Center for Immigration Studies

Illegal Immigration needs to be stamped out now. Repatriation of illegals to their country of ORIGEN needs to happen now. Support Chris Simcox and the Minutemen Projects coming to a border state near you.

also ... This is our payback for listening to the governmental WHORES who said that NAFTA/WTO/GATT were 'good' for America and Jobs. All there has been is a GIANT SUCKING SOUND of Jobs leaving this country. This spot is to recognize the companies that are traitors to the US economy and the traitors in Government that have allowed this to happen
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Center for Immigration Studies

Post#1 » Mon Feb 11, 2008 4:05 pm

1. Backgrounder: “The Weaponization of Immigration”
2. Op-ed: “What Happened to Immigration? Reports of the issue’s demise are greatly exaggerated.”
3. Op-ed: Los Angeles Times Debate on Immigration
4. Announcement: “Immigration Enforcement Disrupts Criminal Gangs in Virginia”
5. Op-ed: “Mexico First? McCain has embraced a Vicente Fox aide as his own”
6. Op-ed: “John McCain, Multiculturalist: Immigration is just one problem”
7. Op-ed: “Would tighter security curb illegal immigration? Yes.”
8. Op-ed: “Jewish Establishment Off-Key In Immigration Debate”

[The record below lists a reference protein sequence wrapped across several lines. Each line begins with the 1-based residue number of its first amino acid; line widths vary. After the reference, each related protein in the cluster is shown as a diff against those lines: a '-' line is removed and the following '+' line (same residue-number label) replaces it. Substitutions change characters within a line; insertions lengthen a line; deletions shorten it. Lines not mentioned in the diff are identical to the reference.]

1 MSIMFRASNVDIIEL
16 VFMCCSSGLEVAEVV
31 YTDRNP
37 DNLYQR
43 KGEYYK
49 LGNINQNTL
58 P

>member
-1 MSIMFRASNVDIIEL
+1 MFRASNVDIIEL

9. Op-ed: “Amnesty John: If this is straight talk, who needs lies?”
10. Op-ed: Economist Magazine Debate on Foreign Students

-- Mark Krikorian
Support the Center for Immigration Studies by donating on line here: http://www.cis.org/support.html


1.
The Weaponization of Immigration
By Cato
Center for Immigration Studies, February 2008
http://www.cis.org/articles/2008/back108.html

EXCERPT: . . . America’s support for policies that offer citizenship to deserving persons and safeguard its borders are as essential to liberty as its brave men and women at arms. A wise and implacable urgency should inform our actions as a nation and a people. Nothing less than the survival of America is at stake. The outcome of this conflict will indeed be 'fundamental and astounding.'

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2.
What Happened to Immigration? Reports of the issue’s demise are greatly exaggerated.